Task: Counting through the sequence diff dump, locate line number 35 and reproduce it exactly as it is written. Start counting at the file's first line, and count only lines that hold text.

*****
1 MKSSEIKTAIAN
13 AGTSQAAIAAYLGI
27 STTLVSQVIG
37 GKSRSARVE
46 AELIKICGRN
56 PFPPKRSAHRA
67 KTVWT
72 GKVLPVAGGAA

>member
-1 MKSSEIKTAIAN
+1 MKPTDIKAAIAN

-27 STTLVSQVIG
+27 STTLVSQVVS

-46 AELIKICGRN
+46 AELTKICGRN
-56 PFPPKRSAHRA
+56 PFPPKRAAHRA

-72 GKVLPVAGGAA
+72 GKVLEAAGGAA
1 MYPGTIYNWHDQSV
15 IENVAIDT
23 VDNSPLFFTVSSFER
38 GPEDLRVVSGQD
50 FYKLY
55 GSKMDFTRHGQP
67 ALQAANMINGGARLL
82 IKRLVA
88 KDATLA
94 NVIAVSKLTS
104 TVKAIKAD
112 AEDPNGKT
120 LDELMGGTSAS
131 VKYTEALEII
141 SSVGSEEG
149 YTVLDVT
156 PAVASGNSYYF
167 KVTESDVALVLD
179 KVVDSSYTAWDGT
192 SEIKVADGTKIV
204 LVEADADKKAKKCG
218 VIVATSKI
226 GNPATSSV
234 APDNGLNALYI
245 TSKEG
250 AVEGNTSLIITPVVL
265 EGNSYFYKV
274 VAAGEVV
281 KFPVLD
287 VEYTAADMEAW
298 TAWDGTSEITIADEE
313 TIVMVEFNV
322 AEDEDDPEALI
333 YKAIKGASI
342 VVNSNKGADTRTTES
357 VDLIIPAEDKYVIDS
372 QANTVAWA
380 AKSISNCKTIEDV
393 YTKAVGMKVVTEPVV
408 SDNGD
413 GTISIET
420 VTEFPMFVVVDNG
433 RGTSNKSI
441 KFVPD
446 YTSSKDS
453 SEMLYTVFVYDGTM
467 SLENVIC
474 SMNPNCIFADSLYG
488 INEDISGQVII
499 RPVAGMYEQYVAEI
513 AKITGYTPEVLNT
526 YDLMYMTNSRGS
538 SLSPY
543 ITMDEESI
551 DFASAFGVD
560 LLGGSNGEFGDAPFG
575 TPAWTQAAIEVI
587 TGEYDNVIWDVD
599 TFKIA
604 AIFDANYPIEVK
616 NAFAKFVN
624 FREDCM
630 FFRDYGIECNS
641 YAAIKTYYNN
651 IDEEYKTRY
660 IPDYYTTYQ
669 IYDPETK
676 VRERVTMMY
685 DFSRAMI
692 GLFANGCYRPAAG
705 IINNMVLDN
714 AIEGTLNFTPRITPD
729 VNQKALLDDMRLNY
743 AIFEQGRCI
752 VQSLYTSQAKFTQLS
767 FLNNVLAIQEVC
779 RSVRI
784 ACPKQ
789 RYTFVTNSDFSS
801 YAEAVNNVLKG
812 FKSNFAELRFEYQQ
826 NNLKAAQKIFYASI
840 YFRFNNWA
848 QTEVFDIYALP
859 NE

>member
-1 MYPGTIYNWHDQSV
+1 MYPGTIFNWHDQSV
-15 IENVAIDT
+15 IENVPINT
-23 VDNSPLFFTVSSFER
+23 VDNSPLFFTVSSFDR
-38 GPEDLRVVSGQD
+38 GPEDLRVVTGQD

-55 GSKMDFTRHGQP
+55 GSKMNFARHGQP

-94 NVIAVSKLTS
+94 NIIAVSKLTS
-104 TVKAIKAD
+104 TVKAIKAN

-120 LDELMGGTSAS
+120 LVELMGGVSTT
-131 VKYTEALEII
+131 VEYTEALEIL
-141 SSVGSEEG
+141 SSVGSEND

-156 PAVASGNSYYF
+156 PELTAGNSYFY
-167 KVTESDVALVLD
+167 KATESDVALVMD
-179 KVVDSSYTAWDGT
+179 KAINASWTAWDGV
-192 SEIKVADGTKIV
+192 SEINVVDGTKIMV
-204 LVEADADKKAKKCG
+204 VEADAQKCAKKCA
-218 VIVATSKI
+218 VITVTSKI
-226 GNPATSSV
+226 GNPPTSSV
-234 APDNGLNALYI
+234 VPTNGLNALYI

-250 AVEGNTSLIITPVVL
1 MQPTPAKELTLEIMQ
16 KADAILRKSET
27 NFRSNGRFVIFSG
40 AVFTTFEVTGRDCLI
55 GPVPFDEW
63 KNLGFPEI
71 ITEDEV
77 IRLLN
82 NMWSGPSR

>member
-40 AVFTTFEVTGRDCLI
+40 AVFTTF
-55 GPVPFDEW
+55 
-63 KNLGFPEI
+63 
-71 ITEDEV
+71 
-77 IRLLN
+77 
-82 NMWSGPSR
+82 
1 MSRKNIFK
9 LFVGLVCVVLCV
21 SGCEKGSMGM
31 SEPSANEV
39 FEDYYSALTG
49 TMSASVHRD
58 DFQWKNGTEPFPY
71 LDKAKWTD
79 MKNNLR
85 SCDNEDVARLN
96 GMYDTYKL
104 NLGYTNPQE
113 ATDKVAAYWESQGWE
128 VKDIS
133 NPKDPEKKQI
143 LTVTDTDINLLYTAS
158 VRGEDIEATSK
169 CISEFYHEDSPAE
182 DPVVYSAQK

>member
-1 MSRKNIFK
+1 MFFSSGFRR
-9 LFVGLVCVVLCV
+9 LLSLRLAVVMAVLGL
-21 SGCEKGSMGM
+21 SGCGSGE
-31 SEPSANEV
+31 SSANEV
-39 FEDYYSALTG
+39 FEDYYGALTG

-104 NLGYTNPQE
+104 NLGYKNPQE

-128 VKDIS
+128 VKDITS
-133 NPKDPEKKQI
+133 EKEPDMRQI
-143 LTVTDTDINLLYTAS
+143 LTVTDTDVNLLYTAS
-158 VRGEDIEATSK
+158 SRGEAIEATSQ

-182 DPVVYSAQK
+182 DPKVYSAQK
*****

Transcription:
149 YTVLDVT